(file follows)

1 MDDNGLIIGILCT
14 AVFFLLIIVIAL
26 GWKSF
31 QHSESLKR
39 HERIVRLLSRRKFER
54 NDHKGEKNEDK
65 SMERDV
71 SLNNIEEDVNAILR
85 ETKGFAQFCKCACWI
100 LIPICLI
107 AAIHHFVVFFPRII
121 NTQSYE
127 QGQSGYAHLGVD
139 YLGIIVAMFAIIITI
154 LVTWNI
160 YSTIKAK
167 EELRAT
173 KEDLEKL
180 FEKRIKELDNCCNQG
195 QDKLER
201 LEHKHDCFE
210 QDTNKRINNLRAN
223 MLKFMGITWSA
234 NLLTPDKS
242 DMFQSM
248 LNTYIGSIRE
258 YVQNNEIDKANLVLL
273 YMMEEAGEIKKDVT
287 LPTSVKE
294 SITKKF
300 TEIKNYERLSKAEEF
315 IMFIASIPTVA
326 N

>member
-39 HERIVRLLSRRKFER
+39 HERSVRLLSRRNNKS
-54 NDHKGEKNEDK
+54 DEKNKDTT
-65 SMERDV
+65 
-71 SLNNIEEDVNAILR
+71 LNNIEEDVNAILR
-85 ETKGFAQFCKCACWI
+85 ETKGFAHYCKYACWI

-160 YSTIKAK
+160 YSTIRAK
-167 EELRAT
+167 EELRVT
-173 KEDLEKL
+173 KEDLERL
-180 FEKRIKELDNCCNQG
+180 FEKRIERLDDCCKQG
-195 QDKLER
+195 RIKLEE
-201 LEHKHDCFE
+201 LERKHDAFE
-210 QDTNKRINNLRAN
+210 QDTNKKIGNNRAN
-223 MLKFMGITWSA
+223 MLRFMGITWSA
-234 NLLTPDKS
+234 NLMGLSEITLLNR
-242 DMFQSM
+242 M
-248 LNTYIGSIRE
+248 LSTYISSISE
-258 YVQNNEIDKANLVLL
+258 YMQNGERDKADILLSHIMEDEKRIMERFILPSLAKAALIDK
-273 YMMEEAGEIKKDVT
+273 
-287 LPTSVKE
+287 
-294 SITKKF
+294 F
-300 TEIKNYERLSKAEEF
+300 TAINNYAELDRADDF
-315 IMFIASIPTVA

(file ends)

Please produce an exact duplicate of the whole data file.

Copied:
1 MDDNGLIIGILCT
14 AVFFLLIIVIAL
26 GWKSF
31 QHSESLKR
39 HERIVRLLSRRKFER
54 NDHKGEKNEDK
65 SMERDV
71 SLNNIEEDVNAILR
85 ETKGFAQFCKCACWI
100 LIPICLI
107 AAIHHFVVFFPRII
121 NTQSYE
127 QGQSGYAHLGVD
139 YLGIIVAMFAIIITI
154 LVTWNI
160 YSTIKAK
167 EELRAT
173 KEDLEKL
180 FEKRIKELDNCCNQG
195 QDKLER
201 LEHKHDCFE
210 QDTNKRINNLRAN
223 MLKFMGITWSA
234 NLLTPDKS
242 DMFQSM
248 LNTYIGSIRE
258 YVQNNEIDKANLVLL
273 YMMEEAGEIKKDVT
287 LPTSVKE
294 SITKKF
300 TEIKNYERLSKAEEF
315 IMFIASIPTVA
326 N

>member
-39 HERIVRLLSRRKFER
+39 HERSVRLLSRRNNKS
-54 NDHKGEKNEDK
+54 DEKNKDTT
-65 SMERDV
+65 
-71 SLNNIEEDVNAILR
+71 LNNIEEDVNAILR
-85 ETKGFAQFCKCACWI
+85 ETKGFAHYCKYACWI

-160 YSTIKAK
+160 YSTIRAK
-167 EELRAT
+167 EELRVT
-173 KEDLEKL
+173 KEDLERL
-180 FEKRIKELDNCCNQG
+180 FEKRIERLDDCCKQG
-195 QDKLER
+195 RIKLEE
-201 LEHKHDCFE
+201 LERKHDAFE
-210 QDTNKRINNLRAN
+210 QDTNKKIGNNRAN
-223 MLKFMGITWSA
+223 MLRFMGITWSA
-234 NLLTPDKS
+234 NLMGLSEITLLNR
-242 DMFQSM
+242 M
-248 LNTYIGSIRE
+248 LSTYISSISE
-258 YVQNNEIDKANLVLL
+258 YMQNGERDKADILLSHIMEDEKRIMERFILPSLAKAALIDK
-273 YMMEEAGEIKKDVT
+273 
-287 LPTSVKE
+287 
-294 SITKKF
+294 F
-300 TEIKNYERLSKAEEF
+300 TAINNYAELDRADDF
-315 IMFIASIPTVA